CRM adoption is like the Holy Grail of sales teams. It’s crucial to the congealing of the team, strategic initiatives and processes and underpins every goal for sales growth, marketing success and customer service brilliance.
But, like Monty Python’s King Arthur clapping coconuts together to simulate the sound of horse hooves, sales managers often end up making parodies of themselves by preaching to the sales team about using the CRM.
“All I’m asking you to do is put your new leads into the CRM and add some notes about what happens next with them and where the lead came from.”, seems like a reasonable request. Not to mention that the marketing team is offering to send lead nurturing campaigns to every lead entered into the CRM.
Nonetheless, every time it comes up, the diverted glances, rolled eyes and whispered quips during the sales meeting tell the tale. The sales team seems to think the entire CRM effort is just another superfluous management initiative.
And thus, the sales manager feels like every effort to encourage CRM adoption takes the respect she commands with the sales team another notch downward.
After all, it’s impossible not to appreciate the point of view of the sales team. In the end, it’s the relationships they build with customers and the sales those relationships generate that matter. Documenting it all in CRM software is a secondary, means to an ends sort of thing…
But, do the ends justify the means? Well, of course in some sales teams they do… Just watch movies like Used Cars, Glenngarry Glen Ross or Boiler Room. There are certainly still old school sales teams like those out there in the real world, where anything goes so long as the revenue goals are met.
If your company is implementing a CRM solution, then it’s a safe bet that you have a more long term view. In a sales organization that values the length and strength of customer relationships, success with CRM adoption carries with it extremely valuable payoffs like…
- Increased Revenue per Customer
- Lower Customer Acquisition Costs
- Greater Revenue per Salesperson
- Improved Customer Service
- Reduced Operational Costs
These are powerful objectives for any business to strive for. And so, the fight goes on.
In the end there is one silver bullet that any sales manager can leverage to encourage CRM adoption that works every time it’s tried.
If It’s Not in the CRM, It Didn’t Happen
Next time a salesperson strolls into your office to spin a yarn about the great new prospect they just uncovered, stop them and say, “What was the name of that customer? Let me look them up in the CRM so I can look them over while you’re telling me about this.”?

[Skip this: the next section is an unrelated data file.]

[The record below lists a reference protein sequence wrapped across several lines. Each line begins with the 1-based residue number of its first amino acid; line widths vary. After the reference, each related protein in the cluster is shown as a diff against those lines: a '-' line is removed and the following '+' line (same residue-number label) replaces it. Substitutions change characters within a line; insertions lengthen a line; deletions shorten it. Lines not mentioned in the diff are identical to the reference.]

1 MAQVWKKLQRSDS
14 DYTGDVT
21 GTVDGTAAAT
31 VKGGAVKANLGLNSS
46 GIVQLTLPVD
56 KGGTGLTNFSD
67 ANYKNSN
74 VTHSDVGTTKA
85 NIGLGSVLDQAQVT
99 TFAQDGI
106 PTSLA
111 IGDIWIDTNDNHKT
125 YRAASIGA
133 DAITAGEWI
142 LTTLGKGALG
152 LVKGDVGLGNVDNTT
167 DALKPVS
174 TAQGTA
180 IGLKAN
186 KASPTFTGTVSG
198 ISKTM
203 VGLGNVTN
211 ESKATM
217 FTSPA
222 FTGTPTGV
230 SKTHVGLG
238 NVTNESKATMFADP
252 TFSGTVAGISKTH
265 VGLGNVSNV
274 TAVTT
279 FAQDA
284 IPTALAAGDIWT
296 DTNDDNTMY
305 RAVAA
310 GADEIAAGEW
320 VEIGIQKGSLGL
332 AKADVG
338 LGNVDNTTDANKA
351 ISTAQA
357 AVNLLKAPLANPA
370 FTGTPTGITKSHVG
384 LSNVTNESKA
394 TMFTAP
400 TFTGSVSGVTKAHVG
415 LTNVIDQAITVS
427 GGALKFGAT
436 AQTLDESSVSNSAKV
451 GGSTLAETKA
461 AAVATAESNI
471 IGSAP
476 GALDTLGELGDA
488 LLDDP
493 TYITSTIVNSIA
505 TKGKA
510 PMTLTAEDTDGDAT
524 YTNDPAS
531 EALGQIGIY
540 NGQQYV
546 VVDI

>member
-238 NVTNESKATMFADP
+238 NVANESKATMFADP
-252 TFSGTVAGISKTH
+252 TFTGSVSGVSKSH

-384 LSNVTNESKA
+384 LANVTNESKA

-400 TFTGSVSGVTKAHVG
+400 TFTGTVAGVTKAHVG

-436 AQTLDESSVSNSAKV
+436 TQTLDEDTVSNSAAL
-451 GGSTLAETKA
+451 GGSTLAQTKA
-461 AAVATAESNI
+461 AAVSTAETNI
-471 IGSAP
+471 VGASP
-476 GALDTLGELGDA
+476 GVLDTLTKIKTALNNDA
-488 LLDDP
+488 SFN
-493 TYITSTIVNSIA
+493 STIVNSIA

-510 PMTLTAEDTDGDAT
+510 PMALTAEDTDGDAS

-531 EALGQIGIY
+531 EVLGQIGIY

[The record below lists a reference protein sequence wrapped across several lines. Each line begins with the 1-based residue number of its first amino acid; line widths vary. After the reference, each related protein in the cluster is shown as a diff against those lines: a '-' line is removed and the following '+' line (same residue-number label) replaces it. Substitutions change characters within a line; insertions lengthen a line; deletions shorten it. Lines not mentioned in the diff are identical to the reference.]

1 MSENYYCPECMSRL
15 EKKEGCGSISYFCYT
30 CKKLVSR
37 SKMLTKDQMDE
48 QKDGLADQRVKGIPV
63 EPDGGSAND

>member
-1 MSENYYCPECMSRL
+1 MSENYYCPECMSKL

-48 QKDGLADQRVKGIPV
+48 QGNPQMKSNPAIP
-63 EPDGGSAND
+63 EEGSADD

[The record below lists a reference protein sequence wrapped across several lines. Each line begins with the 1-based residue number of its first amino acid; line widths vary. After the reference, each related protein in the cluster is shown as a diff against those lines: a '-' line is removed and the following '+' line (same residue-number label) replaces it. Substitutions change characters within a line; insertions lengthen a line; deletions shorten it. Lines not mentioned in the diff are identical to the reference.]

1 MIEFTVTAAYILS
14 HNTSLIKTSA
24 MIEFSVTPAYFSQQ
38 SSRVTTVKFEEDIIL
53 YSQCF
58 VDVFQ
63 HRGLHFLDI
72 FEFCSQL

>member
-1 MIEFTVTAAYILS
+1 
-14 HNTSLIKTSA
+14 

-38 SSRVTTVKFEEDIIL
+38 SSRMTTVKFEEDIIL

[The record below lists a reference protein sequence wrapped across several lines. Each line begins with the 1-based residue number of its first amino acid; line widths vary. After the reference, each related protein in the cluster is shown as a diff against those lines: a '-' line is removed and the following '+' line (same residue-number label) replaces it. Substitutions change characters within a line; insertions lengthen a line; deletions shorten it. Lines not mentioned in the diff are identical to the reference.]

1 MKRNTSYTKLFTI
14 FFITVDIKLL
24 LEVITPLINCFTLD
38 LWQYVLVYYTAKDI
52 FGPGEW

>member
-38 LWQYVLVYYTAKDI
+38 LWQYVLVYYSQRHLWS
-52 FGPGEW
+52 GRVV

Of course, 9 times out of 10 the salesperson will say, “Oh, well I haven’t put them in the CRM system yet. I wanted to tell you about it first!”. And the sales manager’s response is then “If it’s not in the CRM, it didn’t happen.”
If the sales people have daily or weekly goals for outbound calls, new leads, proposals, meetings, etc. Use the CRM to measure those goals. Here are some great pointers on what sales metrics to measure and how.
And in the weekly sales meeting when you review the team’s performance against those strategic measurements, “If it’s not in the CRM, it didn’t happen” is the response to every attempt at obfuscation by the sales team.
CRM Adoption Sales Team Excuses
- “I made 30 calls from home after my doctor’s appointment on Friday but, didn’t log them in the CRM yet.”
- “I got 10 leads at that trade association happy hour Thursday night but, left the business cards in my truck.”
- “I sent 5 proposals out last week while I was traveling and just haven’t had time to put them into the CRM software yet.”
CRM Adoption Sales Management Responses
“If it’s not in the CRM, it didn’t happen.”
Clearly, these are real world situations that do cause some friction for sales people in CRM adoption. The solution is not to accept the excuses, thereby undermining the entire CRM effort. If having up to date customer and sales information is essential, then it’s essential.
The solution is the ensure that you’ve selected a CRM that is sufficiently fast and easy to use. The imposition on the sales team’s time should be minimized. Implement the CRM solution such that doing the critical data input is optimized for speed and ease and available where the salespeople are, not only in the office.
Are you able to say “If it’s not in the CRM, it didn’t happen.” to your sales team?
If not, we’d love to know why not? Working to make CRM adoption simple, easier and faster for sales teams is a core objective of SalesNexus. Leave us a comment about what’s making it challenging for you. We’ll use your input to try and lessen that challenge in the future.